Physically, self-employment can allow you to spend less time commuting and more time outside, as well as socialising and taking time off for family and friend engagements, all things which can contribute to a positive health streak. Equally, for those with long term health conditions and disabilities, being your own boss can allow you to work around your condition - for example going to hospital appointments - without impacting on the work you can do, as well as allowing for you to avoid inaccessible travel.
Overall, then, self-employment is great for freedom and flexibility. This can come with its challenges, but also allows you to be less confined to one place and time, meaning you can make time for activities that can improve your health. If you work from home, this allows you to make sure you have regular access to snacks, and can make more full-bodied meals, whilst choosing to work in a self-employed shared space or a cafe can allow you to connect with others in the community and decrease the risk of feeling isolated and lonely - so there are ways to get the coffee corner feel without working in an office.
What are the most common health issues for freelancers and the self-employed?
However, whilst being self-employed can allow for positive health changes, especially if you are switching from a nine-to-five job that doesn't suit how you like to work, it can also pose issues.
Due to the amount of time freelancers spend on their business - especially in parts of their work that don’t provide immediate pay such as promoting work and pitching new clients - self-employment can throw a wrench in our mental wellbeing. An inability to switch off, especially if home working, as well as increased isolation, can follow freelancers on their journey in self-employment, causing mental health issues such as depression or anxiety. Taking on a whole business by yourself is a tricky thing, and on some days the pressure can seem insurmountable.
This is where having a network of like-minded freelancer friends may come into play. It can be hard for your traditionally employed friends to understand the pressure of being solely responsible for the success or failure of your work, and therefore having people who understand - and who also can reassure you that dips and lows in amounts of work and success of work are normal in the freelance journey - can help keep your health in check.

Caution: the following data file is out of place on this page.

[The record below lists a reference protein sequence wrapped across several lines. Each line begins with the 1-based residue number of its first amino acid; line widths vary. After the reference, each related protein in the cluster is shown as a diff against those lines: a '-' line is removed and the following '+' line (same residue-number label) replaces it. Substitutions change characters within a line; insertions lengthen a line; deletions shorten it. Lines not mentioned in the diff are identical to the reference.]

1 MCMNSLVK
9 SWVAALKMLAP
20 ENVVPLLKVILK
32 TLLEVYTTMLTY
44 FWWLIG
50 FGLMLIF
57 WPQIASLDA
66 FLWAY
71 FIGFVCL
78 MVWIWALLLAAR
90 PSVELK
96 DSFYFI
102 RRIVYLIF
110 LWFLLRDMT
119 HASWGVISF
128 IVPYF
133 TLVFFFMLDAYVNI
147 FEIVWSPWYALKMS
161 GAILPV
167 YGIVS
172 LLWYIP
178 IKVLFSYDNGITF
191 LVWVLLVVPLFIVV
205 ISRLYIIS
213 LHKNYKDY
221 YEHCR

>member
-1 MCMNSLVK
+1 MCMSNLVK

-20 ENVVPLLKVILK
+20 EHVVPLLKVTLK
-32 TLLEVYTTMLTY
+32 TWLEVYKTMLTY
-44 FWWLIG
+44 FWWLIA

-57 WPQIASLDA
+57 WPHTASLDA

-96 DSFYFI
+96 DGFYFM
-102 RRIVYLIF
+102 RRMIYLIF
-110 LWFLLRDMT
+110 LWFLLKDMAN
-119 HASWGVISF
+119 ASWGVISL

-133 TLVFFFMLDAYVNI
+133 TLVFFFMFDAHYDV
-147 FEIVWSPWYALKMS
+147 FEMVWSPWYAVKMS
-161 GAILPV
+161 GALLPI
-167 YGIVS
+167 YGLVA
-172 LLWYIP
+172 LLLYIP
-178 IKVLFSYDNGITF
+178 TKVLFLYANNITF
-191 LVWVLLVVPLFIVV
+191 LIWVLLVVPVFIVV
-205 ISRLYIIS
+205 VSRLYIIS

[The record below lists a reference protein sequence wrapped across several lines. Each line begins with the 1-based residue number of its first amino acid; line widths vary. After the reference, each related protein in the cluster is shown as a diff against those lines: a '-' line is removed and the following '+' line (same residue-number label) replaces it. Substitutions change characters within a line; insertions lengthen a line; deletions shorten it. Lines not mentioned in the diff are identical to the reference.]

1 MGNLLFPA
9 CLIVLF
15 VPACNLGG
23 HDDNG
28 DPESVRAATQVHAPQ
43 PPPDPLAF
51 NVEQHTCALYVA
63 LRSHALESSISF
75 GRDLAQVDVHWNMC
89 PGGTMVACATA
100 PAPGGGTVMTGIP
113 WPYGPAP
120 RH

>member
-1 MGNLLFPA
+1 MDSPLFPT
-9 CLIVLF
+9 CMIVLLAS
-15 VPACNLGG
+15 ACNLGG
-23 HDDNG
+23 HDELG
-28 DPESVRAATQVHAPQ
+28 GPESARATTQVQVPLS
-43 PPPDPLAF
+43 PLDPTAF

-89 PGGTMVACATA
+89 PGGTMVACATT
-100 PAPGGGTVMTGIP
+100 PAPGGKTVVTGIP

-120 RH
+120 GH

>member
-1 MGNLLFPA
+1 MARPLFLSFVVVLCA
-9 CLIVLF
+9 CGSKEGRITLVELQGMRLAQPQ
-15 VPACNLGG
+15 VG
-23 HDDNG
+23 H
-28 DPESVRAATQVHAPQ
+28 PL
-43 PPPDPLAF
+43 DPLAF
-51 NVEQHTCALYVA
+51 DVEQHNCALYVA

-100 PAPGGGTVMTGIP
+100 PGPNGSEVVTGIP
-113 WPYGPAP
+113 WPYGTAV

Similarly, issues such as repetitive strain injury and eye strain can be common for self-employed workers. Employers have certain obligations to provide equipment and checks to lower the risk of problems occurring. But when you’re responsible for paying for everything, it’s easy to put off setting up an ergonomic workstation or having an eye test.
And while we all know that it’s fairly quick and easy to take regular breaks, or do some quick desk exercises, that can easily slip from your routine when you’re caught up in projects or deadlines. Without colleagues and physical meetings to interrupt your day, it’s not uncommon to find hours have passed without a chance to rest.
How to lower your chances of health problems if you’re self-employed
There are ways, however, that you can make self-employment work for both you and your health. A majorly important way to manage your health is to consider your boundaries, reviewing them often so that your work/life balance is what you would like it to be. This is one of the most important factors in keeping your health in check whilst being self-employed, as it can account for both mental health breaks and physical health, as well as making sure you don’t work on projects that can damage your health. Some other options can include:
1. Making sure your notifications for work channels such as Slack, Trello and WhatsApp are muted when you’re not working. This allows time to spend with family, friends, and with yourself, whilst not being distracted and constantly switched on. Equally, turning notifications off when you’re trying to focus and replying when you’re ready, rather than immediately, can reduce your stress levels and increase concentration.
2. Leaving the house at least once a day - even if it's just for a brisk walk if you have a lot of client work to do - can both give you time to think and process your current projects, take in some nature, elevate your mood, and get some exercise in. The change in scenery can be stimulating for your brain as well - and if you’re having a particularly tricky work call you can always take it with you!
3. Give yourself extra time and deadlines if you can. Being self-employed means sick days or personal emergencies can be an inconvenience if it's near a deadline, or several deadlines. Work out how long you think something will take and add 20% extra on top.